Allegations of rigging were raised in Bindura North where ballot papers were distributed late Wednesday afternoon after one of the candidates protested and threatened to withdraw from the race. The ballot papers were printed at the winning candidate, Kenneth Musanhi’s company and distribution was haphazard amid allegations he first sent them to areas where he was stronger.
There was drama in Midlands amid allegations of rigging and flashes of violence. For long periods it appeared Gumbo would win by a huge margin but results from Masase, Mberengwa, were withheld as allegations of ballot stuffing were raised.
In the end, Mnangagwa’s ally, July Moyo won with more than 19 000 votes against Gumbo’s 14 000. “People in Mberengwa, especially those from Gumbo’s home area, Mbuya Nehanda and Mataruse, are fuming. They feel he was cheated,” a Gumbo supporter said.
Another politburo member said: “It is unfortunate that some candidates manipulated the figures. This will definitely affect us at the next elections. I don’t know how we are going to handle these cases when nomination court sits tomorrow (today).”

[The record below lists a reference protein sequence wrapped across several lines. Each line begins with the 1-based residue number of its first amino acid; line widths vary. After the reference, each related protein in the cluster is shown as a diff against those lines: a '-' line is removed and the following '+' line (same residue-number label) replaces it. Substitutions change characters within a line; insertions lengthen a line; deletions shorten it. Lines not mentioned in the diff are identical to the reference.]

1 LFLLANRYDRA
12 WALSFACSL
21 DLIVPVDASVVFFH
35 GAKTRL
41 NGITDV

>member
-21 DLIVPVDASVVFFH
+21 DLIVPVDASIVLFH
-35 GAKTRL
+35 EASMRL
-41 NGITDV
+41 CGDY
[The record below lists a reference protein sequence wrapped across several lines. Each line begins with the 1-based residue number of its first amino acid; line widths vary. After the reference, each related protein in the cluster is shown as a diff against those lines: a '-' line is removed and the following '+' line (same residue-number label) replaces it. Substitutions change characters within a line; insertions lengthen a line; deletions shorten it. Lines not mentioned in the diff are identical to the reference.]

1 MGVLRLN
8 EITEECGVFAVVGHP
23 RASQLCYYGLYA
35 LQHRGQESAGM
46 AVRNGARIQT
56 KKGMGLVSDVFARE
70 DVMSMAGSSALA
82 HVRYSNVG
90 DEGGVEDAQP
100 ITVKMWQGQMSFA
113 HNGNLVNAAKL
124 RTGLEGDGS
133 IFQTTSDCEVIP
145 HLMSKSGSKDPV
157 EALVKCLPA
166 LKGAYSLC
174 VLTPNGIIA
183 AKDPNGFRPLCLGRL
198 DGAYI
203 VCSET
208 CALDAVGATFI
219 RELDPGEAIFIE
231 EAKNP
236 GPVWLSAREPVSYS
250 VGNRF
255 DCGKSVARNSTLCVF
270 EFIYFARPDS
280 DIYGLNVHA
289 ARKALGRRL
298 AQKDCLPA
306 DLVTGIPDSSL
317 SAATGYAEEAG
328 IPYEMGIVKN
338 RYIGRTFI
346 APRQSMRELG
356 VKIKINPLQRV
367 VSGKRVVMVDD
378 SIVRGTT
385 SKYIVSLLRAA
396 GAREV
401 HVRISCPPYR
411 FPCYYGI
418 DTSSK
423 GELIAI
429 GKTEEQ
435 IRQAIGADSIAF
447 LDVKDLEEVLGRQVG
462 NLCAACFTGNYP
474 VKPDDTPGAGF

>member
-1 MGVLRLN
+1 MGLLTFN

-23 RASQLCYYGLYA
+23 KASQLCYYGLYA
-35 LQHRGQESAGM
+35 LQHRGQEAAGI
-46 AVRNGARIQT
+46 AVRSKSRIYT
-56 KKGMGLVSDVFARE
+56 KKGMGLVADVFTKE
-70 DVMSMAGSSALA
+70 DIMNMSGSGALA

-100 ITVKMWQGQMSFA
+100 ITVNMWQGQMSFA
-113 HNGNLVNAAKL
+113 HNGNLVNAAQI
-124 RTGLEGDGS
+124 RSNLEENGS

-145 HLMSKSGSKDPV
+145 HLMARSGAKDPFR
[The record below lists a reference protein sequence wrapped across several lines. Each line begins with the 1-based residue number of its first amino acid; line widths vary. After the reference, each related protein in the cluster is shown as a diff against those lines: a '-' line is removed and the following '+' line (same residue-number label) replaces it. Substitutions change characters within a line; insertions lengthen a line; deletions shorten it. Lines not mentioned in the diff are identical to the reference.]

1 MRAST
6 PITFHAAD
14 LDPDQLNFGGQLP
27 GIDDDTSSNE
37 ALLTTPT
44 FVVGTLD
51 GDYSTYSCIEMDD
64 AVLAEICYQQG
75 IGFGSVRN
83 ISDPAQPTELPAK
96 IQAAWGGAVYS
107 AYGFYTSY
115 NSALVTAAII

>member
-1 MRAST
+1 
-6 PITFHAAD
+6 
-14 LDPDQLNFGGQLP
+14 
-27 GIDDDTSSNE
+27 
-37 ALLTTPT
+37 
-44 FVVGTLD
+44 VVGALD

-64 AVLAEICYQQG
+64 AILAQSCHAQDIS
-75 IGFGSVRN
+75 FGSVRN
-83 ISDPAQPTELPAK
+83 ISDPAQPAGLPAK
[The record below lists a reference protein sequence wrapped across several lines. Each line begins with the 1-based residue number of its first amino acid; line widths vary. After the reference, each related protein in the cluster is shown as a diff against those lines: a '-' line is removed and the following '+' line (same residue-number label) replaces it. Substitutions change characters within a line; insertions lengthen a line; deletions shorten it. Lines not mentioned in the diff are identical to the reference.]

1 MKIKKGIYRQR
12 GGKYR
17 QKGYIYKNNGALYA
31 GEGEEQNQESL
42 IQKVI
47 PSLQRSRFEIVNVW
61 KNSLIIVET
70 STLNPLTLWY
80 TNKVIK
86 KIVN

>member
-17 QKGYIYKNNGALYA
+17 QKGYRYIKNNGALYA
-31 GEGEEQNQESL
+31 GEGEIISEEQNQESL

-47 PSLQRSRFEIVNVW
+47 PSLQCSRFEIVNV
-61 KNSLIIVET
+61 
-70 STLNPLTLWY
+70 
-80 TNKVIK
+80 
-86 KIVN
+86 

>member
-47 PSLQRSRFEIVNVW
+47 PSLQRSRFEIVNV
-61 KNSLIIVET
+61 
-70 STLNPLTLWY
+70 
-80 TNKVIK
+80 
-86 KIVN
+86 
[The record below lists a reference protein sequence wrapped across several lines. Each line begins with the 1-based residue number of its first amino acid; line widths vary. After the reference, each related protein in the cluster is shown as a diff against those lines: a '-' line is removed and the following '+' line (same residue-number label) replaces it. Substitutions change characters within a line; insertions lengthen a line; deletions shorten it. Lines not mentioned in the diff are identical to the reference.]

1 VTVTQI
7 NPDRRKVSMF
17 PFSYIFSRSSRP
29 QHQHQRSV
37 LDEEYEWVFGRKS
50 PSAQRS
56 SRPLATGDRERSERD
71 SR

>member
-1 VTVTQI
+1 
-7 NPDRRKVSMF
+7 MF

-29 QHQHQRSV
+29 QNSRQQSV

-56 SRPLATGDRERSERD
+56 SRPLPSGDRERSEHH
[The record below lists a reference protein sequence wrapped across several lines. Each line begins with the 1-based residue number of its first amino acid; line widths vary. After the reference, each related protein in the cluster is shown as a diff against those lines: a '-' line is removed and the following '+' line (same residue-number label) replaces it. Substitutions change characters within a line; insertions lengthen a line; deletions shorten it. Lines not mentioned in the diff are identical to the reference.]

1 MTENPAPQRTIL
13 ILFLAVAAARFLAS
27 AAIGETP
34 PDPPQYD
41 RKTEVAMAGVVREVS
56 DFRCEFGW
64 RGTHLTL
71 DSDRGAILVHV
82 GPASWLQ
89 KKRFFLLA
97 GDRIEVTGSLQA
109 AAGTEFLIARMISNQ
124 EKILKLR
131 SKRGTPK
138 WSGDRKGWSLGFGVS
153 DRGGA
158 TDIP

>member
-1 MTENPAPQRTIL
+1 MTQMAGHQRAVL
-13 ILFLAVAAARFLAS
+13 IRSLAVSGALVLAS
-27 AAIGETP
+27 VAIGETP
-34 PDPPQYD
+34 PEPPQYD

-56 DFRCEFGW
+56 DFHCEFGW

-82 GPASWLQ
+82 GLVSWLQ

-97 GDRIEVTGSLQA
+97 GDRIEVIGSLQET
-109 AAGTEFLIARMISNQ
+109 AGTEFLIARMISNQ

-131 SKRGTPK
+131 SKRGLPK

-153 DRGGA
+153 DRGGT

In Masvingo, Tafadzwa Shumba of Mwenezi West also alleged ballot stuffing and has since appealed against the results which saw Lemson Matavire winning. In Mashonaland West province, local government Ignatius Chombo’s re-election was controversial after his ex-wife Marian was first disqualified and then re-admitted following demonstrations by her supporters at the party headquarters in Harare but later found her name missing from the ballot papers.
In Bikiti West where Reserve Bank governor Gideon Gono’s former advisor Munyaradzi Kereke was said to have won, results were however withheld for undisclosed reasons. Kereke had initially been disqualified by the politburo before he was reinstated after frantic lobbying. A lot of appeals are expected despite nomination of candidates today